ALLEN PARK, Mich. (FOX 2) - The $2 of added costs that drivers are paying per gallon is adding up to hair-raising numbers that some are seeing at the pump. For those with long commutes or who own SUVs, it's not out of the ordinary to see triple digit dollar signs.
But while the costs have risen, the wages needed to offset them haven't followed. The imbalance is forcing people into impossible positions.
"I'm spending $150 a week easy on gas," said Diarra Drummond. "That's before Wednesday and Thursday."
"I sometimes go to the plasma center to get extra money for gas just so I can make it."
Drummond is from Brownstown Township in southern Wayne County. His construction job forces him to commute Waterford, in northern Oakland County every day. A drive like that is about 50 miles one-way. And if Drummond is making the commute five days a week, it's 250 miles just to get to and from work.
There was more than one construction worker at the Marathon gas station in Allen Park Friday morning. A gallon of gas was actually about 20 cents cheaper than the Metro Detroit average for those paying with cash.
Some drivers are making more frequent trips to the gas station just so each cost is a bit more manageable. Others are picking and choosing when to do most of their driving.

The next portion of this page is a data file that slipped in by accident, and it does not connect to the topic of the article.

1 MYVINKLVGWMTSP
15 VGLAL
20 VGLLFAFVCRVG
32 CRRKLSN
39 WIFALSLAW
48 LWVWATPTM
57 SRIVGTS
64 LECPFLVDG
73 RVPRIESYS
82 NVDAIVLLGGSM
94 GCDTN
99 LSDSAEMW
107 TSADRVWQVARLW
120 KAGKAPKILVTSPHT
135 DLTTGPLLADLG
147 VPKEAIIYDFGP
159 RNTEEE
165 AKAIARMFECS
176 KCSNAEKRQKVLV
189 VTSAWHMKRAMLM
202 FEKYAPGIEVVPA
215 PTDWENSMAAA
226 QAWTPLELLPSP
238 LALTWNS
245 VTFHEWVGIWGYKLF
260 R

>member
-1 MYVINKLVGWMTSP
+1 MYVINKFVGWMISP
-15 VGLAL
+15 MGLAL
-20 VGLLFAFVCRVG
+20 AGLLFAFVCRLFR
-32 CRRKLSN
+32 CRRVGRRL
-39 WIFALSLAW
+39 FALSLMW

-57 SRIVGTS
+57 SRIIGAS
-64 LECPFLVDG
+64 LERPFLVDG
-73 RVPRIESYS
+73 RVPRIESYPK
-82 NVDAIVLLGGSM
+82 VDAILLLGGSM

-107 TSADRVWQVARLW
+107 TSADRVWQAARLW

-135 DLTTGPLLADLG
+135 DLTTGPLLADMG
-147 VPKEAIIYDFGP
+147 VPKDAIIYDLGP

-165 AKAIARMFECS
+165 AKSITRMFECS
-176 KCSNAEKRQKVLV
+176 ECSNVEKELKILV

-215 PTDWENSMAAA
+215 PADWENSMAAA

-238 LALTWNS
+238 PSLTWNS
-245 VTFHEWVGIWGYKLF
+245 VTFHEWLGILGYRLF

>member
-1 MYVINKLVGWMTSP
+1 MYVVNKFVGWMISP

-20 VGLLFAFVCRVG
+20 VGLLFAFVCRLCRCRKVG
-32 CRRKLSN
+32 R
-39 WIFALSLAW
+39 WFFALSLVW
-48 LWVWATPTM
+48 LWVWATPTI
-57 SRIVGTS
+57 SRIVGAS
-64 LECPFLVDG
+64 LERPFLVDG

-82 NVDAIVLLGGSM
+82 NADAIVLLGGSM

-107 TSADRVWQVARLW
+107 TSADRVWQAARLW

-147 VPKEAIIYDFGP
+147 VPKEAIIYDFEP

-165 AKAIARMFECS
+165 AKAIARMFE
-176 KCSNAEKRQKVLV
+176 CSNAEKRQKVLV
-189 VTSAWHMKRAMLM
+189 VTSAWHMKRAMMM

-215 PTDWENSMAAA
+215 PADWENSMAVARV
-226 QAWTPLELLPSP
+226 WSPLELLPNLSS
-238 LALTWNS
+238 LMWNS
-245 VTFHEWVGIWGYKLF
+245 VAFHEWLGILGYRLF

"On the weekends, I try not to drive that much so I can have at least close to half the tank when I wake up Monday morning and have to go fill up again," said Antonio Jackson. "I try to save something."
The mental gymnastics over when and how much to fill up one's tank may put minds at ease - but the costs aren't going away. The record-high prices of gas are another expense that is burdening an already stretched budget for many.
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According to the most recent report from the ALICE Project, 1.5 million Michigan households are struggling to afford the basic necessities. That's 38% of families that are grappling with how to pay for housing, child care, food, technology, health care, and transportation.
Gas would be included in transportation, but the report, which was published in 2021, doesn't reflect the gas prices that are now bearing down on residents. Inflation has also pushed prices higher, while shortages among food and other products aren't helping the costs either.